- Funeral Plans: Requires large, complex financial companies to periodically submit plans for their rapid and orderly shutdown should the company go under. Companies will be hit with higher capital requirements and restrictions on growth and activity, as well as divestment, if they fail to submit acceptable plans. Plans will help regulators understand the structure of the companies they oversee and serve as a roadmap for shutting them down if the company fails. Significant costs for failing to produce a credible plan create incentives for firms to rationalize structures or operations that cannot be unwound easily.
- Liquidation: Creates an orderly liquidation mechanism for FDIC to unwind failing systemically significant financial companies. Shareholders
- Derivatives are financial instruments that allow two parties to enter into a contract based upon the price of something, without either having to actually own that something. While derivatives can be used to hedge risks, they can also be used to speculate.
- Closes Regulatory Gaps: Provides the SEC and CFTC with authority to regulate over-the-counter derivatives so that irresponsible practices and excessive risk-taking can no longer escape regulatory oversight.
- Central Clearing and Exchange Trading: Requires central clearing and exchange trading for derivatives that can be cleared and provides a role for both regulators and clearing houses to determine which contracts should be cleared.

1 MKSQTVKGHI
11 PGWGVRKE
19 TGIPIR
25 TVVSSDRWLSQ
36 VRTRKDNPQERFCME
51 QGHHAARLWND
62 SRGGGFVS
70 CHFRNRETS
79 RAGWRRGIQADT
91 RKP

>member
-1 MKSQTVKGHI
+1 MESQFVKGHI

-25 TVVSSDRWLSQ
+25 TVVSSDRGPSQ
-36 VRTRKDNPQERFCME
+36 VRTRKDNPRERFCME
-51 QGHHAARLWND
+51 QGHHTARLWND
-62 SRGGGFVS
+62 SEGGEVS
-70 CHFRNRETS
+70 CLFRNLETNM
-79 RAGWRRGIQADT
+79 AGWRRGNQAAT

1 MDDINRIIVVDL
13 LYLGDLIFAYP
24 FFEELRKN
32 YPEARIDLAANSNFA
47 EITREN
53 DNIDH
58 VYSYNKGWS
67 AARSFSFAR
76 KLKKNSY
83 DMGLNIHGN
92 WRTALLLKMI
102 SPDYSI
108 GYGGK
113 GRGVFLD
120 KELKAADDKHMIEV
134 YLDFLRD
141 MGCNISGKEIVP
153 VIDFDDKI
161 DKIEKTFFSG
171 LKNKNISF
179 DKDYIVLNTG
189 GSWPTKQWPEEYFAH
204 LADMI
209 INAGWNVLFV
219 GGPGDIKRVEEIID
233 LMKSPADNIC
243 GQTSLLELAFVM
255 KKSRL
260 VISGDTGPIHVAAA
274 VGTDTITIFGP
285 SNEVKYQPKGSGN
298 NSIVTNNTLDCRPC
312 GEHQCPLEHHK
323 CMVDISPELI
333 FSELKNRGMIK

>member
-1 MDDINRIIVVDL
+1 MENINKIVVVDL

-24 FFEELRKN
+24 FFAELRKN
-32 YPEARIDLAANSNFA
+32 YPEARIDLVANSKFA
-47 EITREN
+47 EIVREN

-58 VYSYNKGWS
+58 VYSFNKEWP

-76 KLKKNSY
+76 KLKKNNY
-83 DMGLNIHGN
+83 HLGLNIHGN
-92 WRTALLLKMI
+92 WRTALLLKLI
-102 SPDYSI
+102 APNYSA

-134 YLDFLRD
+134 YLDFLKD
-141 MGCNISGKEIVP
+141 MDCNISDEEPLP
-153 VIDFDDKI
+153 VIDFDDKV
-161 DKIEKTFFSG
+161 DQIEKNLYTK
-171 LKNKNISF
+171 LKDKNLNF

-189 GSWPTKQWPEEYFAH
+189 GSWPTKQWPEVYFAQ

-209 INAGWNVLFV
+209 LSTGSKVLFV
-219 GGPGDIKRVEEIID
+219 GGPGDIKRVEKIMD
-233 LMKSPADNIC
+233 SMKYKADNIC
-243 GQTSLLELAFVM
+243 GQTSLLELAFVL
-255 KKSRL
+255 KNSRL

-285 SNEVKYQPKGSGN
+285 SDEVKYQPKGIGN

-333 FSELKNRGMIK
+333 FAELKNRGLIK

- Market Transparency: Requires data collection and publication through clearing houses or swap repositories to improve market transparency and provide regulators important tools for monitoring and responding to risks.
- Financial safeguards: Adds safeguards to system by ensuring dealers and major swap participants have adequate financial resources to meet responsibilities. Provides regulators the authority to impose capital and margin requirements on swap dealers and major swap participants, not end users.
- Higher standard of conduct: Establishes a code of conduct for all registered swap dealers and major swap participants when advising a swap entity. When acting as counterparties to a pension fund, endowment fund, or state or local government, dealers are to have a reasonable basis to believe that the fund or governmental entity has an independent representative advising them.
- Require Lenders Ensure a Borrower’s Ability to Repay: Establishes a simple federal standard for all home loans: institutions must ensure that borrowers can repay the loans they are sold.
- Prohibit Unfair Lending Practices: Prohibits the financial incentives for subprime loans that encourage lenders to steer borrowers into more costly loans, including the bonuses known as “yield spread premiums” that lenders pay to brokers to inflate the cost of loans. Prohibits pre-payment penalties that trapped so many borrowers into unaffordable loans.